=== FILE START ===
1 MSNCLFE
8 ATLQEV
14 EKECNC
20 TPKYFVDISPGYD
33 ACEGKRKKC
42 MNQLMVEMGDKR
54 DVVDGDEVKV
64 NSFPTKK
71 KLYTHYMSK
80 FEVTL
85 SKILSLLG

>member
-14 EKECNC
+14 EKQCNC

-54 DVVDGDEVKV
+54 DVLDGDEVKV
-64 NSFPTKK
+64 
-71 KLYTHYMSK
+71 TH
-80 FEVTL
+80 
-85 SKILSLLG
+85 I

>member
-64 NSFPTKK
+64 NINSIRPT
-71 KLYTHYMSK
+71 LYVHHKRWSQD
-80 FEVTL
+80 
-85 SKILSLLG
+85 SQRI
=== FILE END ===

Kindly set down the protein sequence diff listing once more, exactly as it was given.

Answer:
1 MSNCLFE
8 ATLQEV
14 EKECNC
20 TPKYFVDISPGYD
33 ACEGKRKKC
42 MNQLMVEMGDKR
54 DVVDGDEVKV
64 NSFPTKK
71 KLYTHYMSK
80 FEVTL
85 SKILSLLG

>member
-14 EKECNC
+14 EKQCNC

-54 DVVDGDEVKV
+54 DVLDGDEVKV
-64 NSFPTKK
+64 
-71 KLYTHYMSK
+71 TH
-80 FEVTL
+80 
-85 SKILSLLG
+85 I

>member
-64 NSFPTKK
+64 NINSIRPT
-71 KLYTHYMSK
+71 LYVHHKRWSQD
-80 FEVTL
+80 
-85 SKILSLLG
+85 SQRI